Friday, June 29, 2012

The Rice Christian Cycle

Consider a political view that is out of fashion--conservatism or libertarianism c. 1960, say. Not many academics, not many authors, support it. But the ones who do are committed supporters because nobody else would pay the costs of being on the outside.  And, on average, they will be abler than the opposition, both because they have been exposed to both sides, the other being all around them, and because surviving intellectually when everyone thinks you are wrong is hard work.

Suppose some change, say the Reagan revolution, reverses the roles. One of the reasons for the change is that the outs, while less numerous than the ins, were of higher quality—more committed, with better arguments. It is hard, after all, to do a good job of rebutting views that you don't take seriously and, in any case, are rarely exposed to.

Now being a conservative is not only respectable, it is the route to a good job in Washington, perhaps a profitable and prominent career. The number who choose to support that position increases sharply but their quality decreases, both because it is much easier to maintain a position when it is in favor and because quite a lot of them are rice Christians--the equivalent, in the intellectual and political world, of Chinese who converted to Christianity because the missionaries had rice. 

On the other side, things are moving in  the opposite direction. Only those who really believe in liberalism (modern American sense) continue to support it, now that it looks more like the wave of the past than the wave of the future.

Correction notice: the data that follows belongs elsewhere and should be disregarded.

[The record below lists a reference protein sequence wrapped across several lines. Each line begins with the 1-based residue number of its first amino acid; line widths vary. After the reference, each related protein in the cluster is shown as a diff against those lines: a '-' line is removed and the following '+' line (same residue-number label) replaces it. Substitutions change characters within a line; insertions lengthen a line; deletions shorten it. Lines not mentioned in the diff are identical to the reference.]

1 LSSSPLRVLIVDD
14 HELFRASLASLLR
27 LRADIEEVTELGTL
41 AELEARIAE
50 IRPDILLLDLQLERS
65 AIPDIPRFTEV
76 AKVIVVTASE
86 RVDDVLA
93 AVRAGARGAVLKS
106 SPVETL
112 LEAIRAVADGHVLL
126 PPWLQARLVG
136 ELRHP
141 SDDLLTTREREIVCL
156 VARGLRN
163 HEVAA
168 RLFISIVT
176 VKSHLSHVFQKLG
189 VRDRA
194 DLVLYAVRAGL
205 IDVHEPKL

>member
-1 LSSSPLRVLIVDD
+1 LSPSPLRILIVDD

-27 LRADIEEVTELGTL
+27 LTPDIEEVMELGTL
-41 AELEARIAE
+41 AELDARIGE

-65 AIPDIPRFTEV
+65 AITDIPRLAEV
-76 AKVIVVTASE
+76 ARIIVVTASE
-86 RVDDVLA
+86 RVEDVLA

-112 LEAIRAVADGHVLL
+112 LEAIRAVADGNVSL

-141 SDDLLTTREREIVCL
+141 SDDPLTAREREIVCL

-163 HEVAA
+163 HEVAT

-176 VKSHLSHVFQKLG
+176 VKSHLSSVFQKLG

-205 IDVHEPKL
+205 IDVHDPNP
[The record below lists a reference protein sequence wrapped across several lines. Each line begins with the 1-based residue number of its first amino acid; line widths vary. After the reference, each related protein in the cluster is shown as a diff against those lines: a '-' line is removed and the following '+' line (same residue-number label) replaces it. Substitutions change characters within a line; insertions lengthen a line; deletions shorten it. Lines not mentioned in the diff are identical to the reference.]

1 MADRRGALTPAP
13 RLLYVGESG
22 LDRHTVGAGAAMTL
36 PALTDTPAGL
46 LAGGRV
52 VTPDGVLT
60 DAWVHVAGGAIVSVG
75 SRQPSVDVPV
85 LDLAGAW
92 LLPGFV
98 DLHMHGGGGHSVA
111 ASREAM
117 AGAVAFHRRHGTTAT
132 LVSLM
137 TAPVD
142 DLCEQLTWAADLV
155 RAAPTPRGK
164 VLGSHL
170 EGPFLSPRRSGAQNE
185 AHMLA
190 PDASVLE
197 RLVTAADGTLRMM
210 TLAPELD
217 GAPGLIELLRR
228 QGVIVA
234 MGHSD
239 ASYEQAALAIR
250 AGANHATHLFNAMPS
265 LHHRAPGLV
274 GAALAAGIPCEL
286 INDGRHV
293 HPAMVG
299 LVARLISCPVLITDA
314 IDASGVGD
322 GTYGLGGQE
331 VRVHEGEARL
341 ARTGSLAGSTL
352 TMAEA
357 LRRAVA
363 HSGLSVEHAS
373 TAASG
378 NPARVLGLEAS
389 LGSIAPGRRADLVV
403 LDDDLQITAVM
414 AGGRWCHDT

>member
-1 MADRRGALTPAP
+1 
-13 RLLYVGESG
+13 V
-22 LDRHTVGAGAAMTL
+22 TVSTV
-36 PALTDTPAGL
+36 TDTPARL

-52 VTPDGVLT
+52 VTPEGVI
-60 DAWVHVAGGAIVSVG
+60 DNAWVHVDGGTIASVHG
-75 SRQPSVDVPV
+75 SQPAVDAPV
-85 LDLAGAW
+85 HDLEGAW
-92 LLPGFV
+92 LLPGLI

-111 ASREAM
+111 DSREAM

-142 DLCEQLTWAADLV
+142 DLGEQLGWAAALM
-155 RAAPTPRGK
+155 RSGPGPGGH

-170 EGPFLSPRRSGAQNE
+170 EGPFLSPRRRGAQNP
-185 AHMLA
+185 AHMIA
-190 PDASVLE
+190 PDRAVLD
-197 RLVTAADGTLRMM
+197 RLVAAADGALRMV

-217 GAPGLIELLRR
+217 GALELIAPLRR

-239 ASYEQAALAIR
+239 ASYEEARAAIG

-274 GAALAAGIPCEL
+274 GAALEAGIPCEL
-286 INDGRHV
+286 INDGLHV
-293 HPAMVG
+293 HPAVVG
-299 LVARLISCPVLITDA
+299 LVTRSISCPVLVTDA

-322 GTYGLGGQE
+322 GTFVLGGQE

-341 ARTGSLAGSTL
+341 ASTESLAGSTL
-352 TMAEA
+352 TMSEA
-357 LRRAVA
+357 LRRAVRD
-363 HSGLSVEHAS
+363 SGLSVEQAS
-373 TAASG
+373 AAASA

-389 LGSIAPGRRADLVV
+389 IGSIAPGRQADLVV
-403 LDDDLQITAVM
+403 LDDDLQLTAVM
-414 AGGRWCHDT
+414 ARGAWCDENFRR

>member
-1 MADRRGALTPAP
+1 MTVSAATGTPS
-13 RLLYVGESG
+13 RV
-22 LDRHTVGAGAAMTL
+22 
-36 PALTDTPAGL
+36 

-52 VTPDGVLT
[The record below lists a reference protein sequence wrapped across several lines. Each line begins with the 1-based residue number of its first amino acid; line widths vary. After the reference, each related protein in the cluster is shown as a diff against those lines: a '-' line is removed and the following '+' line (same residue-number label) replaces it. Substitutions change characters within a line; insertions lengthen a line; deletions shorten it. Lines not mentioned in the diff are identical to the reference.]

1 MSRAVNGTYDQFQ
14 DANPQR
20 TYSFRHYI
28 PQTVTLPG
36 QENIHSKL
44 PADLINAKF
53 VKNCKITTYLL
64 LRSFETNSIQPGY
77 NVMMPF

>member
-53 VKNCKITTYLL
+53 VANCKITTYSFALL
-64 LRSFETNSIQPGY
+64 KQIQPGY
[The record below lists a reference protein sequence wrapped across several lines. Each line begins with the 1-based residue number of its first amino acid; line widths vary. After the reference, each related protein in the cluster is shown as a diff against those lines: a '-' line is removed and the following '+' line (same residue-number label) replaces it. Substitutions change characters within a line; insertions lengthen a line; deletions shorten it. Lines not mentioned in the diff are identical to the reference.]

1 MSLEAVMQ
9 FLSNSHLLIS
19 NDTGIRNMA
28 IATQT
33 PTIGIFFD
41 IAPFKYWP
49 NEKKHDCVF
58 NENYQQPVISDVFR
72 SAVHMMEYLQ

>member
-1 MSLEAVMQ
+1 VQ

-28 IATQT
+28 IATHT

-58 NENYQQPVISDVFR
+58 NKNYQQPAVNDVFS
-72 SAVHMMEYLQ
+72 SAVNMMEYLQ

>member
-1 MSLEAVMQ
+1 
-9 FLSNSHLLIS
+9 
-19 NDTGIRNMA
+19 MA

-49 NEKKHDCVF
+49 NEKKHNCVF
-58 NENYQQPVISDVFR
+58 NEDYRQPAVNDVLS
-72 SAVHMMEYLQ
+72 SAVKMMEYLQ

And since the new ins are getting flabby, and the new outs, if less numerous, are now of higher quality than they used to be, the wheel turns again.

Not, I am sure, a full explanation of political cycles, but perhaps at least a partial explanation.


Dallas Wood said...

What about expectations? Once political actors recognize this cycle existed, wouldn't that eliminate the cycle?

For example, maybe young "rice christians" realize that progressive politics are popular today, but the political cycle will elevate conservative views in a few years when they are starting their careers. So they start affiliating with young Republicans now to "get in on the ground floor" of the movement. Thus lowering the quality of the average Republican today.

Prakash said...

I agree with starving economist's comment that some aspect of rational expectations comes in.

I'm wondering what would be the effect of increasing competition in governance be on this kind of phenomenon? (free cities or seasteading)
Would people just leave to their preferred political locales and never develop their competencies in arguing with political opponents?

tangent said...

Another thing I would add is the difference between being out of power and being in power. Those who are out of power are more inclined to present philosophically consistent policy goals. The ones in power have to "play politics"- compromise, cater to special interest groups, talk out of both sides of their mouths, etc.

This gives those who are out of power intellectual ammunition.

Simon said...

Does this mean that a political camp can improve its fortunes by deliberately withholding rice bowls?

What happens when different segments of society are out of phase and at different points in the cycle? E.g., if one political camp is successful in electoral politics and another dominates in academia, will the roles reverse at some point?

David Friedman said...

Another interesting question is whether the existence of the Internet changes the logic of the situation. It makes it much easier for members of an ideological minority to interact largely with each other, hence arguably reduces at least the social costs of holding the minority position.

Perhaps the best "strategy" is for the majority faction to have a minority of extremists within it--socialists, say, when liberals are in power. They still face the pressures that encourage minority quality.

Think of it as division of labor.